The skeletons aimed their weapons. From high above, there was a fluttering of leathery wings, and the three Furies swooped down to perch on the back of their master's throne. The one with Mrs. Dodds's face grinned at me eagerly and flicked her whip.

"There is no mistake," Hades said. "I know why you have come—I know the real reason you brought the bolt. You came to bargain for her."

Hades loosed a ball of gold fire from his palm. It exploded on the steps in front of me, and there was my mother, frozen in a shower of gold, just as she was at the moment when the Minotaur began to squeeze her to death.

I couldn't speak. I reached out to touch her, but the light was as hot as a bonfire.

"Yes," Hades said with satisfaction. "I took her. I knew, Percy Jackson, that you would come to bargain with me eventually. Return my helm, and perhaps I will let her go. She is not dead, you know. Not yet. But if you displease me, that will change."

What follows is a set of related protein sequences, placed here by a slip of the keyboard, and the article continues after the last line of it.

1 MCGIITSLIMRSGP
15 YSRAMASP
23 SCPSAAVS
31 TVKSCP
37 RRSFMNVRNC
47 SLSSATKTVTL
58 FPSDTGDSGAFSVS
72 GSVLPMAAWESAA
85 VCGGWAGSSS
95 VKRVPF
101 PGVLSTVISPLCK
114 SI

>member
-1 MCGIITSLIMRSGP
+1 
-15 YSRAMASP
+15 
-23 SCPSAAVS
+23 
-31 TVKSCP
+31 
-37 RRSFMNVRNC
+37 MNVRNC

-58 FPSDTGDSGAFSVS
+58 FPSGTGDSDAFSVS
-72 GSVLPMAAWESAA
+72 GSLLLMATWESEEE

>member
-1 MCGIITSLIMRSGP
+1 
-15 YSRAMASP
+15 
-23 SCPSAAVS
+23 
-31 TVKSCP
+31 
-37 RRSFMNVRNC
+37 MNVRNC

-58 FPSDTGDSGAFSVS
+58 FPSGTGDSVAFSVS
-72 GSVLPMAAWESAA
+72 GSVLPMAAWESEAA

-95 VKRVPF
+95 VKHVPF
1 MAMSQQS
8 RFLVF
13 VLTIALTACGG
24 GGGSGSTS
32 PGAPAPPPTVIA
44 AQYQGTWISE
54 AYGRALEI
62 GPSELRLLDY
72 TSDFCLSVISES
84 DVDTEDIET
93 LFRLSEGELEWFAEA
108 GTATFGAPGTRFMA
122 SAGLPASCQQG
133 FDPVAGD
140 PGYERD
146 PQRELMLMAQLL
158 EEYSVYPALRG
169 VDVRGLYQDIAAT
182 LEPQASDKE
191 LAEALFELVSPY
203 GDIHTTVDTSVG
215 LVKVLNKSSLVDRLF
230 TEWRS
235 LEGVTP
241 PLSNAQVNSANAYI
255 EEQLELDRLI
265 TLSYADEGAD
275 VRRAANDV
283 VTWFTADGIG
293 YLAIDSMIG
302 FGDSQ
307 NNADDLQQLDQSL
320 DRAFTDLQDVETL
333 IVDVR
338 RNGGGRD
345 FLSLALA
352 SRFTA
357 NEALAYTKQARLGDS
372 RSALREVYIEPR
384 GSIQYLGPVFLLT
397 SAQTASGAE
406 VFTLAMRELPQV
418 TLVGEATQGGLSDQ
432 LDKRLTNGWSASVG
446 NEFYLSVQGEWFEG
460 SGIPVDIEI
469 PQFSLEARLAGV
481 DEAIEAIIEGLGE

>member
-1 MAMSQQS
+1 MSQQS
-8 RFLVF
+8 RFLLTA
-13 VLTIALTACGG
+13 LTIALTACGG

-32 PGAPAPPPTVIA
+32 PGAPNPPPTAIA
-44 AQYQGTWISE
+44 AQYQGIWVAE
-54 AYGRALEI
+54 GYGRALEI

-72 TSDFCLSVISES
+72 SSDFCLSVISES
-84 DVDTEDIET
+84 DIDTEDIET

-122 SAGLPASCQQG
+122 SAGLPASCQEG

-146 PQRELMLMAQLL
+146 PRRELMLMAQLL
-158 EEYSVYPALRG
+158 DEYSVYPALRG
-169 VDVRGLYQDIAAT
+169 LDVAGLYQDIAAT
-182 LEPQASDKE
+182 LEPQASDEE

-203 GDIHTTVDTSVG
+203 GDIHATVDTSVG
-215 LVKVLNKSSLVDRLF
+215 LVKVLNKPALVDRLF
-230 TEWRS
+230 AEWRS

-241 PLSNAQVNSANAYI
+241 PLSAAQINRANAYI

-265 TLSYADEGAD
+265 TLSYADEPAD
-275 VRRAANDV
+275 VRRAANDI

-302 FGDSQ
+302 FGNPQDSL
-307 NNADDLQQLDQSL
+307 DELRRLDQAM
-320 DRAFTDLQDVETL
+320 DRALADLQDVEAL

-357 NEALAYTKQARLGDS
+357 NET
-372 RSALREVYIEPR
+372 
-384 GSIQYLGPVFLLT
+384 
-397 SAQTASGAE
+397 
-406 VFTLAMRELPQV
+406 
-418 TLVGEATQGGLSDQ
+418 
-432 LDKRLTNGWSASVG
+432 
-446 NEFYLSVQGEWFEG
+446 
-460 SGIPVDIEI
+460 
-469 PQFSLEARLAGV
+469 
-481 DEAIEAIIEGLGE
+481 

I thought about the pearls in my pocket. Maybe they could get me out of this. If I could just get my mom free ...

"Ah, the pearls," Hades said, and my blood froze. "Yes, my brother and his little tricks. Bring them forth, Percy Jackson."

My hand moved against my will and brought out the pearls.

"Only three," Hades said. "What a shame. You do realize each only protects a single person. Try to take your mother, then, little godling. And which of your friends will you leave behind to spend eternity with me? Go on. Choose. Or give me the backpack and accept my terms."

I looked at Annabeth and Grover. Their faces were grim.

"We were tricked," I told them. "Set up."

"Yes, but why?" Annabeth asked. "And the voice in the pit—"

"I don't know yet," I said. "But I intend to ask."

"Decide, boy!" Hades yelled.

"Percy." Grover put his hand on my shoulder. "You can't give him the bolt,"

"I know that."

"Leave me here," he said. "Use the third pearl on your mom."